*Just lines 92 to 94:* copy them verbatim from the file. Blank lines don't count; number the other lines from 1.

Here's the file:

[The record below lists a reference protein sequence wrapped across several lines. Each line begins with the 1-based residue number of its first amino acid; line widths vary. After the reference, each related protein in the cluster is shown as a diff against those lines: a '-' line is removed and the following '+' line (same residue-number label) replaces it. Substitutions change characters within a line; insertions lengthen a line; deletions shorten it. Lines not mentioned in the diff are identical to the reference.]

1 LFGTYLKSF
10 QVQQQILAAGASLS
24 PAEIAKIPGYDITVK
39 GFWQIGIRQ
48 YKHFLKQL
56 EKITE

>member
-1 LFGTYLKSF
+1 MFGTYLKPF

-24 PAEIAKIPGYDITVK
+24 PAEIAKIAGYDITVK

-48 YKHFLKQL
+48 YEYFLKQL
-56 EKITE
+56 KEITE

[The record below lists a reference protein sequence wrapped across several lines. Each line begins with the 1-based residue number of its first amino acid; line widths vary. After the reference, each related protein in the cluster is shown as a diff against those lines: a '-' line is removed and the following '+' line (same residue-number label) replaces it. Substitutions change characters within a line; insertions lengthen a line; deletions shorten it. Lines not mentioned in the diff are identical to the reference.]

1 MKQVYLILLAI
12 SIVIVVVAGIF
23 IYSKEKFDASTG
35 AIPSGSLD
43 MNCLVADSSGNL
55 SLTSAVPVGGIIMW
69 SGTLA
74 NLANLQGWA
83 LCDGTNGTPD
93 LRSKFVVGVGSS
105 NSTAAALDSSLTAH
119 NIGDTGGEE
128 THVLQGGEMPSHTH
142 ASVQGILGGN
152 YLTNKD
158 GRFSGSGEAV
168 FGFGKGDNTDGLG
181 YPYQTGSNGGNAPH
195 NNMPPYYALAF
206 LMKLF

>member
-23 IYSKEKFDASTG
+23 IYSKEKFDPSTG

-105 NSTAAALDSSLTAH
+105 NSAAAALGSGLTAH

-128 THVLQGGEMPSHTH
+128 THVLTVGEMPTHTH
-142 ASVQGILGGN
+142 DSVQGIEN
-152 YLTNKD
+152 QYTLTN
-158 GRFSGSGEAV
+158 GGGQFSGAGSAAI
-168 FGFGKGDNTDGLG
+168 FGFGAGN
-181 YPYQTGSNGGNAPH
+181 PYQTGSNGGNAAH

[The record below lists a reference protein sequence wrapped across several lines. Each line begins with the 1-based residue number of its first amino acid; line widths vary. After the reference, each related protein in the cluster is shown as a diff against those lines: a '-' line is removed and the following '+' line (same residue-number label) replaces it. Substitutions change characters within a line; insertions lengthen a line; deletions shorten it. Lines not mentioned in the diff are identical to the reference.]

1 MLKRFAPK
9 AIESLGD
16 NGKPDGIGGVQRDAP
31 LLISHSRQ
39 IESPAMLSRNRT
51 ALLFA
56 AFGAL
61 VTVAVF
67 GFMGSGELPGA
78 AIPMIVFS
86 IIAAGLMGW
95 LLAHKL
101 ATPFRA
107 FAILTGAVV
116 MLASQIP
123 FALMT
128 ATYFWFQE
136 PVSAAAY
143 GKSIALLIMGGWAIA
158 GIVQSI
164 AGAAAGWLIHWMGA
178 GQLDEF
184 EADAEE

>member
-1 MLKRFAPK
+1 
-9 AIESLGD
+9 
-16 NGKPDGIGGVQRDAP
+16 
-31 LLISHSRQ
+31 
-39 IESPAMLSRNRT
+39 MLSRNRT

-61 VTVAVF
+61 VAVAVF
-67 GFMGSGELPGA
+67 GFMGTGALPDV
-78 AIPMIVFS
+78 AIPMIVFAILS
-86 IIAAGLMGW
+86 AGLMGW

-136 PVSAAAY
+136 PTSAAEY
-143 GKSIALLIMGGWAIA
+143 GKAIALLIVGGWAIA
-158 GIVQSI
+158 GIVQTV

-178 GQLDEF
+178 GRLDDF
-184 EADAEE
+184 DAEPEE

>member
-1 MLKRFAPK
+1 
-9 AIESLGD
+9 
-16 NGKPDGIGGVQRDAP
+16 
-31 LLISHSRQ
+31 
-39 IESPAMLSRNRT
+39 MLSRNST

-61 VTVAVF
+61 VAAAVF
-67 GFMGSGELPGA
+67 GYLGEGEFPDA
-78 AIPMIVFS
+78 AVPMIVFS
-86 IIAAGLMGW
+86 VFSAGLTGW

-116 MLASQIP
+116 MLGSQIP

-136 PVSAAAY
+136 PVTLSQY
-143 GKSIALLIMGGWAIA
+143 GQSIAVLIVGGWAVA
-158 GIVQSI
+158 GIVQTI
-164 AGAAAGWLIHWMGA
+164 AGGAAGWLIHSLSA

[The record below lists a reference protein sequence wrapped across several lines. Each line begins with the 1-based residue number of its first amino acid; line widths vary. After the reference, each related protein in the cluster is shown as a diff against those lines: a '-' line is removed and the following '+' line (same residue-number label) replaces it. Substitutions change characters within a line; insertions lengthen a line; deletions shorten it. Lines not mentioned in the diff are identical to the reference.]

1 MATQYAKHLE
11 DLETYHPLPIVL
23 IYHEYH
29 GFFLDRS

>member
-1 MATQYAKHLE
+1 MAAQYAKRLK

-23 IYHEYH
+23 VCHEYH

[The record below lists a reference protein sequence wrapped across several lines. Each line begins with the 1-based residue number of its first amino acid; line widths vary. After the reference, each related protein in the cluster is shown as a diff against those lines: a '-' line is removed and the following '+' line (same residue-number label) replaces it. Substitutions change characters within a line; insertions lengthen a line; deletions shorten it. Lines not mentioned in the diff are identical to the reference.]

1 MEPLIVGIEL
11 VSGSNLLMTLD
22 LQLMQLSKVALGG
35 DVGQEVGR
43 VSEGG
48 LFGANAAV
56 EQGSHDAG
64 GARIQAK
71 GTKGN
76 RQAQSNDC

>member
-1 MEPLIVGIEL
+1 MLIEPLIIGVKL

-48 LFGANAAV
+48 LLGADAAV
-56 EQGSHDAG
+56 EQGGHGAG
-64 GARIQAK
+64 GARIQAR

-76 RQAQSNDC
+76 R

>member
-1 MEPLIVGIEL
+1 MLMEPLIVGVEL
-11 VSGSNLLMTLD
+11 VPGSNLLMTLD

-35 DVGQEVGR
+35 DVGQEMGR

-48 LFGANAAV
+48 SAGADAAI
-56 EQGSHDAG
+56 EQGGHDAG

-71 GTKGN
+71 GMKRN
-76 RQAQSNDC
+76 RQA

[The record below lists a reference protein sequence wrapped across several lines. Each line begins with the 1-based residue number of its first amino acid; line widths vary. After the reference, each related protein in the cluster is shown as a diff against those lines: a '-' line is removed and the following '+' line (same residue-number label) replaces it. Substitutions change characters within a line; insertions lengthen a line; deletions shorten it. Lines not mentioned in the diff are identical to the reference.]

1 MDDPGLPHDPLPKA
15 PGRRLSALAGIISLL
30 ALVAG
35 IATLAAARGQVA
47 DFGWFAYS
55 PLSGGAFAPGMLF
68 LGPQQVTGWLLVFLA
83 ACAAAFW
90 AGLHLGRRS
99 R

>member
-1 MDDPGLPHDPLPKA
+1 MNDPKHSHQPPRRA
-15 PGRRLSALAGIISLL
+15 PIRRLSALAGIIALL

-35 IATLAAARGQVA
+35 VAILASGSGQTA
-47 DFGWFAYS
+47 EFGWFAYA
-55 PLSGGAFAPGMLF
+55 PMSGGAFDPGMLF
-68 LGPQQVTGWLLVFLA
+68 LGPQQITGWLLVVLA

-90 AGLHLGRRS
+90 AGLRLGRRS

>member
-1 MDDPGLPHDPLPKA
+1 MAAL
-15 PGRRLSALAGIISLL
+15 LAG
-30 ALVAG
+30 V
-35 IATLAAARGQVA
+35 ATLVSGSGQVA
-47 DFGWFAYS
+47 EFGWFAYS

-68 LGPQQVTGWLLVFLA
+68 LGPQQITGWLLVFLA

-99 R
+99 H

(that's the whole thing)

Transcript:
-67 GFMGSGELPGA
+67 GFMGTGALPDV
-78 AIPMIVFS